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Guest View: VM Zombie hunting – managing the evil VM Sprawl

Peter Chenoweth | Nov. 18, 2013
The flexibility, enhanced productivity and business agility gained by being able to rapidly deploy more resources has also created a new management nightmare in the form of orphaned or ‘Zombie’ VMs

Pre-virtualization

According to a recent global study by Kelton Research, nearly nine out of 10 IT managers believe virtual machine (VM) management is risky without proper planning[1]. While many enterprises have embraced virtualization and its benefits, they now realize it can easily become very much of a double-edged sword. Previously, the complexity and costs of physical infrastructure deployment served as an automatic vetting process for applications. With virtualization, the simplicity of deploying virtualized resources reduces, or in some cases eliminated these barriers, leading to a bigger problem - VM sprawl. 

What causes VM sprawl?


The flexibility, enhanced productivity and business agility gained by being able to rapidly deploy more resources has also created a new management nightmare in the form of orphaned or 'Zombie' VMs. Simply put, Zombie VMs are the forgotten VMs hidden in the shadows of an enterprise's virtual infrastructure, gradually eating away at precious resources; destroying datacentre return-on-investment (ROI), and affecting performance.


VMs are often created to increase resources for short-term projects and then decommissioned and redeployed upon the completion of a project. In reality however, this best practice does not happen as much as it should, especially when there is a lack of clarity on which part of the business owns responsibility for the end-of-life process. Systems/Virtualization administrators often fail to decommission VMs because of there is a lack of clear process and authorisation to do so. This leads them to operate on the premise that it is safer to leave these resources alone and not set a specific end-of-life date and process with the end-user, just in case there is a sudden requirement for them down the line. Developers or engineers, on the other hand, avoid immediate decommissioning because they tend to worry they might need the VM again soon. More often than not, these resources stay unused and are left forgotten. That being said, IT administrators, developers or engineers are not the ones who fork out the money needed to keep these VMs running; hence it is not a top priority for them to make sure any overlooked resources are taken care of promptly.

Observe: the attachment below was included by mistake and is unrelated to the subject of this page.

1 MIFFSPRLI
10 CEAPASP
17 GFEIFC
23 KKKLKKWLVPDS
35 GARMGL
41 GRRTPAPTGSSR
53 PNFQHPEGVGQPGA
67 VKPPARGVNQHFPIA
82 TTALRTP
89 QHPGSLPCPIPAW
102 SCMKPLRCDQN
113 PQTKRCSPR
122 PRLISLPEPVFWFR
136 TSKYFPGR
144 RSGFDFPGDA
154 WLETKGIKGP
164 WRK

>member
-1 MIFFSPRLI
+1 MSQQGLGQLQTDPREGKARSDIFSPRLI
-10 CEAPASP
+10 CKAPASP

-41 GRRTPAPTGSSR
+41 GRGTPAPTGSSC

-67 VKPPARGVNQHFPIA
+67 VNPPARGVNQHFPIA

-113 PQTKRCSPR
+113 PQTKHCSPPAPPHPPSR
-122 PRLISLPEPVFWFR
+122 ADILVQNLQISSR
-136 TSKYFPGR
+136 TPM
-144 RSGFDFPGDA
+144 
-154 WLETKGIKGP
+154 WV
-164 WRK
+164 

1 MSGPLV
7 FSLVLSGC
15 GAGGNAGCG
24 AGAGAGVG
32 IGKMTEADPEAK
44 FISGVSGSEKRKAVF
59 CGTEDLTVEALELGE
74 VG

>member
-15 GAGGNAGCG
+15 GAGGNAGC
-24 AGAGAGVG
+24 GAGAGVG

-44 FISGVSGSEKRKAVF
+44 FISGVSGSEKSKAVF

VM sprawl - Worse than an infection?

 
Almost every virtual environment struggles with VM sprawl to some extent, and while it is a recognized problem in virtualization, it is an issue that has consistently failed to be resolved. With shrinking IT budgets, the 'hoarding' of VMs is costing organizations huge amounts of computing and storage resources that could be much more profitably repurposed to other virtual machines and applications.

 
Although there are a number of specific tools and management software products available in the market addressing this problem, they are primarily reporting tools which only alert administrators and show them where action must be taken. Interestingly, the majority of virtual environments do not deploy any VM management tools due to cost, time or a combination of both.

 

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